Well, boys and girls, we’ve made it to another year. 20-freaking-20, and let me tell you, time really flies when you’re a single thirty-something-year-old trying to realize her dreams.
I have to admit, my traditional publication dreams took a real back seat in 2019. I didn’t put a creative pen to paper for the vast majority of the year, aside from one joint project with potential. But no short stories, no harrowing YA tales or heroes journeys, and no excuses other than to say, inspiration simply wasn’t striking me. All my muses seemed to be avoiding me like the plague – maybe they were all on vacation, in Greece, drinking wine with the other muses and having a good laugh.
But, rest assured, dear readers, my WIP-shelving does not mean I have given up, just that I was taking a break. And I’m happy to say, 2020 has brought the muses back to work. Since the beginning of the year, I’m already about halfway through a shiny new novel, one that I hope to start shopping around to agents within the next couple months.
To keep the inspiration going, I dug through my “Literary Submissions” email folder – subtitle, “Rejections Pile”. I scrolled back through query after query, synopsis after synopsis, auto-reply after auto-reply. (Side note to self – plan future blog post regarding writing a perfect synopsis because I still haven’t quite mastered those slippery buggers mmm’kay).
But as I waded through years of rejections, I realized that past me had, thankfully, the foresight to star anything containing positive and constructive writing feedback. Rereading these little hope glimmers gave me a confidence boost, and reminded me that I do have the talent, but just need to craft the right story.
There was also one more hidden gem buried amongst the submissions, this one from a favorite writer. None other than Pierce Brown, author of the wildy popular RED RISING series. (P.S. if you’re a fan of science fiction and haven’t read the series yet, I highly recommend). I’d sent a short fan email laden with compliments back in 2014, right when the first of his series had just come out, and the advice he’d offered in return stuck with me. Since Mr. Brown was so kind as to respond, I figured I’d pay it forward by sharing the helpful advice bequeathed upon me.
First piece of advice (paraphrased): Keep your word count low, depending on genre. But if your YA book is over 120,000, [chances are] you’re not getting it published.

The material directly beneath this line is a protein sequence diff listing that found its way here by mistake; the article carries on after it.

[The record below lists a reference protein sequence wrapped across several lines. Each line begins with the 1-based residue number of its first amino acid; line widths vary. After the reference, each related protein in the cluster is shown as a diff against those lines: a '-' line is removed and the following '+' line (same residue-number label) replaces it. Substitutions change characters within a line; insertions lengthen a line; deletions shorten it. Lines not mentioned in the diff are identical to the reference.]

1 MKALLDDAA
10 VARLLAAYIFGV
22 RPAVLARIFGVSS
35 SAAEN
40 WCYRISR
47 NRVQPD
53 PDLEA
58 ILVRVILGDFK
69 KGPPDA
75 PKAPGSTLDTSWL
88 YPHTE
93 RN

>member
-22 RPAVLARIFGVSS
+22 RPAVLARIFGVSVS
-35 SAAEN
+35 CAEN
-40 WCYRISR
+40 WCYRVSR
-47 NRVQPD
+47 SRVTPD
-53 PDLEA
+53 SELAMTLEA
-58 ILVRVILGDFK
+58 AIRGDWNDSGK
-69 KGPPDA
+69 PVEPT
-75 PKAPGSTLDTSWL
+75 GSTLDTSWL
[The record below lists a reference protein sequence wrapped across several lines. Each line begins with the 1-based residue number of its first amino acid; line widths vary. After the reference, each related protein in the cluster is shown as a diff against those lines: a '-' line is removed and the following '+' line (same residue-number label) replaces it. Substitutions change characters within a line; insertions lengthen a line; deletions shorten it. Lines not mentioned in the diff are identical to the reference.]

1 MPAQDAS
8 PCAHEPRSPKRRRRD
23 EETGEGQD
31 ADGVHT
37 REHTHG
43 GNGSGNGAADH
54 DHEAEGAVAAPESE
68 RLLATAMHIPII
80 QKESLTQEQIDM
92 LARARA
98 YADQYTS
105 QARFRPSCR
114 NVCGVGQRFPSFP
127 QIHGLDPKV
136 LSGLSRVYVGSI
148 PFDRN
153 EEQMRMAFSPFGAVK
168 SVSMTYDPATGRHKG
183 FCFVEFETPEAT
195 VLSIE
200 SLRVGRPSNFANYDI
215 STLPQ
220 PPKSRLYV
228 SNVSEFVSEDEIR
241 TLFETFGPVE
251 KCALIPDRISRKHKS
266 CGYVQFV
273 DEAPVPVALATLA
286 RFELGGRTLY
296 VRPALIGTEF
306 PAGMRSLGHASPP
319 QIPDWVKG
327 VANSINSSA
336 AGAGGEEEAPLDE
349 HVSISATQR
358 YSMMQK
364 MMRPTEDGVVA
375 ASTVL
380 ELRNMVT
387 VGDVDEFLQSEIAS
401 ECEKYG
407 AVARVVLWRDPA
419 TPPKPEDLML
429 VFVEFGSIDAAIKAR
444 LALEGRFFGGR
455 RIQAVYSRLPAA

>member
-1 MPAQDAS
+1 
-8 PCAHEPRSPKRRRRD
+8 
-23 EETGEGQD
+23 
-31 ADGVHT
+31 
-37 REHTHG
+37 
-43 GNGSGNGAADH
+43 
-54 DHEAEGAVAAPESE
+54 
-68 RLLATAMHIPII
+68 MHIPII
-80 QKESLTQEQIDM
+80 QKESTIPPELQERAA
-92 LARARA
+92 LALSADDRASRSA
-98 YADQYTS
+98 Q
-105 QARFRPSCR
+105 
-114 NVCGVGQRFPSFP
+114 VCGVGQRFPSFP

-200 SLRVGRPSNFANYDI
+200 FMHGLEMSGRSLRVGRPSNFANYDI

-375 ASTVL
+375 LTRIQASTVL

Okay, I can do that. Not only are all my novels typically 80-95k, but the thought of writing anything longer, frankly, exhausts me. (More power to you if you can go the Stephen King circa The Stand/It route. I, however, can not).
Second piece of advice: Go bold and big in your query letters and make your first sentence as interesting as your first book sentence.
Forgive me, but I have to direct-quote this next bit, because it’s gold:
It’s about grabbing the attention of a bleary eyed new yorker as she wades through a stack of submissions after doing hours of edits and real work for her/his real clients.”
This makes complete sense. Raise your hand if you’ve ever been personally victimized by writing the perfect query letter. *Raises both hands to the ceiling*
This here, straight from the mouth of a NY times best-selling author. There was a third piece of advice as well, but that one I’ll keep in my back pocket, because it might not resonate with everyone. But as a whole, I’d be crazy not to at least keep these things in mind during the querying process.
In my view, publication is a complicated animal, and talent only comprises about 50 percent of what it takes to get published. The other fifty is divided among equal parts having the drive, sending the right idea at the right time to the right person, having a bomb-ass query, and also a dose of good, old-fashioned luck.
Will luck be on my side in 2020? There’s no way to know, but I can hope, and I can dream, and I can keep on writing.
Until next time,